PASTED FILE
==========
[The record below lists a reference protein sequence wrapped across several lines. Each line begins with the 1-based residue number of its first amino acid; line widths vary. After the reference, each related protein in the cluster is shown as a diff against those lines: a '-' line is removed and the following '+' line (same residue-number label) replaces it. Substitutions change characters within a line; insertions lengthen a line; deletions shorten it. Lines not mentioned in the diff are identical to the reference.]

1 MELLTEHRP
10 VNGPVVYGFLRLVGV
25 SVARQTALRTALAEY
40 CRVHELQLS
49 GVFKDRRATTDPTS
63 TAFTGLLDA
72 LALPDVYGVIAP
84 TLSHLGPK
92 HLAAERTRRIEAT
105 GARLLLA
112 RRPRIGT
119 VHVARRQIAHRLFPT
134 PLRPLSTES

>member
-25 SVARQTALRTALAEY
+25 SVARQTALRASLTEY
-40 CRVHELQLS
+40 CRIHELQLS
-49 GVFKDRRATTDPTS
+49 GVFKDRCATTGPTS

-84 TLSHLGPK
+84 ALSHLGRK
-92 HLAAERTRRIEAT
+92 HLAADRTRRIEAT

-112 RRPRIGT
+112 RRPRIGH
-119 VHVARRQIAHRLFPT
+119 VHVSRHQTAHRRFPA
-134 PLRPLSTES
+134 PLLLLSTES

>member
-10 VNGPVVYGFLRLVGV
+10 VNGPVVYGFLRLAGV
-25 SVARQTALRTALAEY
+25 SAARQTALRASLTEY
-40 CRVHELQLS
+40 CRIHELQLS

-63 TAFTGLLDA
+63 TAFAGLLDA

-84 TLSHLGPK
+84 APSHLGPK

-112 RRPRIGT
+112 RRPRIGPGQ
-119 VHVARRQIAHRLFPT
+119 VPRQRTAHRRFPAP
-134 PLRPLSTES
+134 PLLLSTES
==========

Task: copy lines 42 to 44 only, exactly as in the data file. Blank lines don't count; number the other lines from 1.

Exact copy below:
+84 APSHLGPK

-112 RRPRIGT
+112 RRPRIGPGQ